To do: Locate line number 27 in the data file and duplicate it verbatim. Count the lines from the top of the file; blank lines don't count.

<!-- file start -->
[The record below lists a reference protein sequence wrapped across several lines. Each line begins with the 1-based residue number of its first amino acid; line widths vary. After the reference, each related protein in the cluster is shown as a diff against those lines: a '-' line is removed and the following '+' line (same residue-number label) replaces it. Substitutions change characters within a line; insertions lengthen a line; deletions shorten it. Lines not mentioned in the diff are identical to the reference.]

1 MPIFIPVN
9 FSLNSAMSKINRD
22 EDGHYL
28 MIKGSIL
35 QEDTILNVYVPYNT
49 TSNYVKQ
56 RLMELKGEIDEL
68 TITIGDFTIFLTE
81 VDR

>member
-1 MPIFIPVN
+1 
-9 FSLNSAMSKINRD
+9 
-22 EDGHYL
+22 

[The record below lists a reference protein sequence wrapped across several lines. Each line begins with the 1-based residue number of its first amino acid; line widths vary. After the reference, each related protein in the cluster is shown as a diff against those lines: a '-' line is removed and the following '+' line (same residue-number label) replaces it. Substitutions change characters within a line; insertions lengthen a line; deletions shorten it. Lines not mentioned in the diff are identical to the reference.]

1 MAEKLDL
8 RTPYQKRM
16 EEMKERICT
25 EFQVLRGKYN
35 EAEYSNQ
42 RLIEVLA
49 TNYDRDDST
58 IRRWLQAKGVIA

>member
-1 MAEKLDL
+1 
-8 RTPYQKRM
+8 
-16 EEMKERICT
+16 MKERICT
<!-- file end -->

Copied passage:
>member